now. You all know it too. Anyway, they started the centre with this idea with this idea that you know we need to take a public health or a popular level approach during the early years to optimize early foundational brain development, because the research is pretty clear that parent TA Interaction in the first three years of life are the catalyst for brain development and so that's basically our work. Ok, so far, so good, the researchers clear that heavy exposure to language is good for developing brain. But how do you turn that research finding into action- and scale it up, flee, we started with an intensive home visiting programme, but understanding the two reach population level impact you need to develop programmes both with it. I for scale as well as an eye for understanding where parents go I gladly because healthcare
the education system. The first three years of life really dont have any infrastructure in which to disseminate programmes, so we actually expanded our model. We have this multi faceted grim that reached parents where they were from turning words into pediatrics offices into the homes as well as group sessions, those programme, that are most vulnerable to the issues of scale. Are the complex sort of service delivery? vengeance. You know anything that takes human service delivery killing isn't an end is really just continuation You know it's a hard one. That's petty chamberlain, science during of the organs Social learning centre, and I oh research, an emblem taken of evidence based practices.
In child welfare, juvenile justice, mental health and education systems, Chamberlain, also looks at scaling as a process. So it's like their stages that you have to go through and if the first stage is research that involves and merci t. Randomize controlled trial is already an important choice to make your farming her off to situate your our see tee in a real world setting than in university clinic so that you're learning from the beginning what's feasible and what's not feasible. There might be something that you think would be great, but it's never gonna be able to be implemented in the real world. I've been asked this now fur o, probably twenty Five years- and I learned sort of through failing one
Ok, I'm Chamberlain, founded, is called treatment, Foster care, Oregon, kids tend to commit crimes together. It's a team sport, but then, oddly, the way that we are set up to deal with It's who you know reached the level where they are really being on if two themselves into the community is we put them in group homes together or putting kids a situation where there are more likely to commit crimes. So we decided what if we placed a child singly and a family that was completely devoted to using but in space parenting skills to help that child do well with pier in school and in the family, setting what if we gave the since the biological parents, of that kid, the same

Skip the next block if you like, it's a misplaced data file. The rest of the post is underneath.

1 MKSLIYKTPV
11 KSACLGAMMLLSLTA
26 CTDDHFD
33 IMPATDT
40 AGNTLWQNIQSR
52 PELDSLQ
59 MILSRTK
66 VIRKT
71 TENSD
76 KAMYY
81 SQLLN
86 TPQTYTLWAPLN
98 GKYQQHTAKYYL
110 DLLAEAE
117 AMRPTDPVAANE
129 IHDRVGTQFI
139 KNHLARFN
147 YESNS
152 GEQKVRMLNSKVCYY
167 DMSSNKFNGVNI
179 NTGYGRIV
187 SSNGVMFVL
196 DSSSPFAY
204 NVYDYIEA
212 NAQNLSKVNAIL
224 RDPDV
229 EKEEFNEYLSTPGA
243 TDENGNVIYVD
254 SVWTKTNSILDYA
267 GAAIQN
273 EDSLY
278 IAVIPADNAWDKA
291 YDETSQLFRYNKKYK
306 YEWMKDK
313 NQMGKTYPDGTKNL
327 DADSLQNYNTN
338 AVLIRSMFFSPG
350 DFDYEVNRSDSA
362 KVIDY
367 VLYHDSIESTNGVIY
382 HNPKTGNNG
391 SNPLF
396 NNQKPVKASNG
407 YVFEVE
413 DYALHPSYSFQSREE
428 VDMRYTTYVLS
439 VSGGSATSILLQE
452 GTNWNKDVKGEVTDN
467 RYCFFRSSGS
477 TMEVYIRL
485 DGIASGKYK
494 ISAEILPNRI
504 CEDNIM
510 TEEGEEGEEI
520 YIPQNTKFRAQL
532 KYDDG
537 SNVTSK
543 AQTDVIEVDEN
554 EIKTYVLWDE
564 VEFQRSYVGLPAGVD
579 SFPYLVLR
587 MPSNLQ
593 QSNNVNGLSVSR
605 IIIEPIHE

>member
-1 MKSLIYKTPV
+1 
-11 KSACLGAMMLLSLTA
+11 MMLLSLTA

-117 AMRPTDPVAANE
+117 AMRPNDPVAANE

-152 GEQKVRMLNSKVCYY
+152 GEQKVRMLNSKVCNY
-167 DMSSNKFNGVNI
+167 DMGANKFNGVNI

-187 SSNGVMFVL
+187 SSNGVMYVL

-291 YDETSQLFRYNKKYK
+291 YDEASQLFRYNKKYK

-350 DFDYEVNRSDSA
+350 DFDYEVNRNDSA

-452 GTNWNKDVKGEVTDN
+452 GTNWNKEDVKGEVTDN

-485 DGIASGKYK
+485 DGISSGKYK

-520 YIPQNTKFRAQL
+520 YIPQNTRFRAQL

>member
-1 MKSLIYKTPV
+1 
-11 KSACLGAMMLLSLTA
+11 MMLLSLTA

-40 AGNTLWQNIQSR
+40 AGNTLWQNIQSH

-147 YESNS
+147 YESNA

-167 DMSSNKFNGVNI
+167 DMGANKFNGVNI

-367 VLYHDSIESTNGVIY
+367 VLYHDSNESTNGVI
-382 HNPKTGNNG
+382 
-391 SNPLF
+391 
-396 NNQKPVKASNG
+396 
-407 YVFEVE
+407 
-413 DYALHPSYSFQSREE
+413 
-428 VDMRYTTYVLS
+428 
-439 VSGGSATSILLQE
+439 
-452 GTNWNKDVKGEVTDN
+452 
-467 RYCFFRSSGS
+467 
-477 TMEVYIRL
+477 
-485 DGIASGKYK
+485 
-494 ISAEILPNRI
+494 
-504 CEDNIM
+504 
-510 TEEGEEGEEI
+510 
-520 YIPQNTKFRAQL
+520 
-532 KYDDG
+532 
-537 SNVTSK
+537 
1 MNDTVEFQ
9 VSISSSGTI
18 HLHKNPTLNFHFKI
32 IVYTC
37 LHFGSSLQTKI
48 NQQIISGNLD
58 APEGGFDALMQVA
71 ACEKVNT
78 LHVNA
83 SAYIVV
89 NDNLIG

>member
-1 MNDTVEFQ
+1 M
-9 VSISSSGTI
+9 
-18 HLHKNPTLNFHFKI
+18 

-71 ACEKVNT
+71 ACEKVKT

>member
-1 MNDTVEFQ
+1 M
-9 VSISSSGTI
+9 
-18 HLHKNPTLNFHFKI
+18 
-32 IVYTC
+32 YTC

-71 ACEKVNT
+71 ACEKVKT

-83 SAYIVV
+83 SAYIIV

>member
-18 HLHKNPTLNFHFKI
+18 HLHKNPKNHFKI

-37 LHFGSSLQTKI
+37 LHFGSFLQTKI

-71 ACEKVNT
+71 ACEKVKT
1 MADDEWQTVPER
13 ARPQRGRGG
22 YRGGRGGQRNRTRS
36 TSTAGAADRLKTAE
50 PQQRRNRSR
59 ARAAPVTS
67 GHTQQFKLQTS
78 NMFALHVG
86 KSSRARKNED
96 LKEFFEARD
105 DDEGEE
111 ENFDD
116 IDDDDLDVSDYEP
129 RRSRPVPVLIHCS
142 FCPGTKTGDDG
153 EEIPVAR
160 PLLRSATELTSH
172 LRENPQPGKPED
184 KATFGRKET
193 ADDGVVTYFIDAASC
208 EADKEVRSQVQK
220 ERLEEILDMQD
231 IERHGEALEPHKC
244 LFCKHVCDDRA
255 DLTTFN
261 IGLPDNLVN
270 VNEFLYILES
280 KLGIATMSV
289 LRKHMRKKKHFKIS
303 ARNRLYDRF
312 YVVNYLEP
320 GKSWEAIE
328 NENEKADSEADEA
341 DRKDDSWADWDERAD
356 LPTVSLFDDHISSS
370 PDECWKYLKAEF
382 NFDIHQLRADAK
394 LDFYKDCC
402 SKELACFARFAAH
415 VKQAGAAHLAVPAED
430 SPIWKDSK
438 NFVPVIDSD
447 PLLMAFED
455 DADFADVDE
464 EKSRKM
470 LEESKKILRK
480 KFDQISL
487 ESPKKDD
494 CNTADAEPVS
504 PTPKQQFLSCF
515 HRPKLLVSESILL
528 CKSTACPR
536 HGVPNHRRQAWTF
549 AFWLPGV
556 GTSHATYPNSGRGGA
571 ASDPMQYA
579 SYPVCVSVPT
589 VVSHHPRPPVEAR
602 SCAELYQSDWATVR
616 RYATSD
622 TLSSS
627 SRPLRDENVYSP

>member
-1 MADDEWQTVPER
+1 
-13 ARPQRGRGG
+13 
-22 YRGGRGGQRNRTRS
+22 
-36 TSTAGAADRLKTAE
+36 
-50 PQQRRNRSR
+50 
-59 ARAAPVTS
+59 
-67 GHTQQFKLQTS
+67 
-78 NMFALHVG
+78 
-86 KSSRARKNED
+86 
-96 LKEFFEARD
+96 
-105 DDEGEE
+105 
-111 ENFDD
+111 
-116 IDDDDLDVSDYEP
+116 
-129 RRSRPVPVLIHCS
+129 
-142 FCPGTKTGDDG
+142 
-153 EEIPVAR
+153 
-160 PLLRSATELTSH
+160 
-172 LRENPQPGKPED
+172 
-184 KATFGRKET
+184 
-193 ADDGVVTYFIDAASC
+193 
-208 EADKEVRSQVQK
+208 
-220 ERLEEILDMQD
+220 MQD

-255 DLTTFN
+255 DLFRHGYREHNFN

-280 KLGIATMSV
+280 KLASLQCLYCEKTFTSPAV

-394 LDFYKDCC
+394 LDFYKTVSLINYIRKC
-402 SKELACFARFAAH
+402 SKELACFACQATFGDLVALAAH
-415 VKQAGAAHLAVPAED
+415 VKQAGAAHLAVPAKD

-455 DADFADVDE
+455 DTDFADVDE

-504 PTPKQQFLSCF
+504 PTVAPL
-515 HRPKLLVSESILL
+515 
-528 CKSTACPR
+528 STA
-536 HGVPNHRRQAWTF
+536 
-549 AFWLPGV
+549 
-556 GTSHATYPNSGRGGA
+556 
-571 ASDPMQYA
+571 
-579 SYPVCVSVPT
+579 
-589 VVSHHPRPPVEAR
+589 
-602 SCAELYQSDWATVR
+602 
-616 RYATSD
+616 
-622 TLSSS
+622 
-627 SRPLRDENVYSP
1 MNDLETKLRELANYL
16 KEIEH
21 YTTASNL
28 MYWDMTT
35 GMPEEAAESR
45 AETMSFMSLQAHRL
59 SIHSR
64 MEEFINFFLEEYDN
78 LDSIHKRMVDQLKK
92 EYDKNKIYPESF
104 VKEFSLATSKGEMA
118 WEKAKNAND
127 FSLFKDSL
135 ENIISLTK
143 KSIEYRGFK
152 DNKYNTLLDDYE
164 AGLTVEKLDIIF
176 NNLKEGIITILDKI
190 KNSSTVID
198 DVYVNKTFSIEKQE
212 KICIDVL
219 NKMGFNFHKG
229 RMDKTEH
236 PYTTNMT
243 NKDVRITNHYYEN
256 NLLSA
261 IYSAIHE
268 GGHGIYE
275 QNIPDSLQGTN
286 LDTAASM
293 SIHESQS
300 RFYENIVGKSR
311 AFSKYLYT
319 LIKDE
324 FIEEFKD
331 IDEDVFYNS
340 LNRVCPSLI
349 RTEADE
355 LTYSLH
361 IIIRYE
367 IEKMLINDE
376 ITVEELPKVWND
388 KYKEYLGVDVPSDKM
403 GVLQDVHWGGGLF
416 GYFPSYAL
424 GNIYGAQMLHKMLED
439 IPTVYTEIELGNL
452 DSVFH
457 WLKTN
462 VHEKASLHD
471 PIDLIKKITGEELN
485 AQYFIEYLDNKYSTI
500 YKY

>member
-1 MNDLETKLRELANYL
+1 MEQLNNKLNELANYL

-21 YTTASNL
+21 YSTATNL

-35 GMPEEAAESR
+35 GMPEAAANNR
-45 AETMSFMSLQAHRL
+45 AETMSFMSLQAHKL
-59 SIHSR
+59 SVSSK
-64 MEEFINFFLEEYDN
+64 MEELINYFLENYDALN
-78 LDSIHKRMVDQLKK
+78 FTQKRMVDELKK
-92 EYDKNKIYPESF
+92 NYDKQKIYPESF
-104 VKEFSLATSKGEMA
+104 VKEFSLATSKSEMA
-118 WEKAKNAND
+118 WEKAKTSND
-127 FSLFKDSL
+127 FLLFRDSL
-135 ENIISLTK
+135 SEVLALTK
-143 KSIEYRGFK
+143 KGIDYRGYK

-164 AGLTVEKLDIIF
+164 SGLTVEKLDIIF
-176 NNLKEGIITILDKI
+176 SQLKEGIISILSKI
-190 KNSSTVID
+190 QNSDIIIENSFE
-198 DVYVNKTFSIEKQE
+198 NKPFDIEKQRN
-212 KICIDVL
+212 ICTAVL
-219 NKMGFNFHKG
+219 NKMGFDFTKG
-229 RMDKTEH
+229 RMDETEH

and skills that the treatment Foster CARE family had what if we gave the kid individual therapy, the biological family was getting family therapy where giving the kids support at school. So we were basically, wrapping all these services around and individual child in a family home. What we found was TAT yeah, the kids. Do lot better. They have a lot fewer arrests, they spend less days in institutions, they use fewer drugs and guess what it costs a lot less as well as you do not have a facility, you do not have to for seven staff that your pain and shifts you do not have you know all of this stuff that it takes to run an institution. You have a family successive Chamberlains Programme caught the eye of researchers who were working on a programme for a federal agency called the office of Juvenile just and delinquency prevention as well.
We got this car saying you know we want you to implement your programme and fifteen sites. If the programme was successful at one site, how hard can it be to make it work at fifteen I went in thinking that it wouldn't be that hard, because we had good out We showed that we could save money, and yet we were absolutely not ready. It wasn't me we didn't have enough data. We had at that point plenty a data, but we didn't have the know how of her. I put this thing down in the real world and it blew up one reason: systemic complication, the three systems our welfare, juvenile justice and mental health. All put some money in the past to fund this implementation. I was completely delighted I thought this is gonna be great because we have all there
Levin systems buying into this, or what happened was when we tried to implement. We ran to the tremendous barriers because if we set, five, the policies and procedures of one system. We were at odds with policies and procedures and the other system, petty Chamberlain, had run up against something that Dana Susskind had come to see as an inherent disconnect. When you try, scale up a research finding theirs. The implementation, everybody focusing on adherence, but there is also a sort of the infrastructure D. Free mechanism, which I think is issue, whether its government or health care that they are just not set up for interventions which are sort of like innovation, so you ve got these researchers who think of themselves. As you know, scientific entrepreneurs developing the next best thing. You don't think You know you build it and they will come and then you ve got organism
since that are built for efficiency, rather than effectiveness that can't uptake it. If only there were another science, a science, to help these scientific entrepreneurs and institutions come together to implement this new research, maybe something that could be called limitations. I implementation science implementation, science, implementation, science; ok, let's define mutations science. It's the study of how grams get implemented in practice and how the quality of that implementation may affect. How well that programme works or doesn't work that is low principally she's the deputy chief operating officer of a nonprofit called child trends, which promotes evidence based policy to improve children's lives before that supply worked for years, evaluating programmes within the federal government, mostly at health, inhuman services. This whole science is maybe ten or fifteen years old, it's really coming out